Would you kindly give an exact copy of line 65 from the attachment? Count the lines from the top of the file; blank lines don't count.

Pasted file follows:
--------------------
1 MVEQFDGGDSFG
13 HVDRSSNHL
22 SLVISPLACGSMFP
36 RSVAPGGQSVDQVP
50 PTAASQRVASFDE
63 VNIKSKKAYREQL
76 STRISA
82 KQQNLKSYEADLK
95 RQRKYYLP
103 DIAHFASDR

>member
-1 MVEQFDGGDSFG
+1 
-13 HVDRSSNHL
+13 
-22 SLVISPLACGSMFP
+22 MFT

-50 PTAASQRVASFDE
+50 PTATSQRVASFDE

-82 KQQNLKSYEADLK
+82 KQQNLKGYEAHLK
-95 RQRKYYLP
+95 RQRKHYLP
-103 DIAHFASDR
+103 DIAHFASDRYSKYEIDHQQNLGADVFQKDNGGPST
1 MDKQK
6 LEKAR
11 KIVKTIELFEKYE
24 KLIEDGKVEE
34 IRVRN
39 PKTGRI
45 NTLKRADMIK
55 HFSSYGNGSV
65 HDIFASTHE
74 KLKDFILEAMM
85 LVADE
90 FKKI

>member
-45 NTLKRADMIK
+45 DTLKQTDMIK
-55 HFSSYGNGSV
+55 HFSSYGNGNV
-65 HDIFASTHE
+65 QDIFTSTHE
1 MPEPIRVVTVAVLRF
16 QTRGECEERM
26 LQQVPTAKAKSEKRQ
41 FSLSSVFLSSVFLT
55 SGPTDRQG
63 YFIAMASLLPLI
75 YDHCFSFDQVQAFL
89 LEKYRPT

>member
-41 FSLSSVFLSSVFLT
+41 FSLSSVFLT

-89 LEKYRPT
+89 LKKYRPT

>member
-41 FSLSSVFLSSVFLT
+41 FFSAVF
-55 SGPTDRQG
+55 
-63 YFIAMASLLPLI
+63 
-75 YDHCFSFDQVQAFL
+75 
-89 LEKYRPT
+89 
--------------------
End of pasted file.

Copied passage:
-75 YDHCFSFDQVQAFL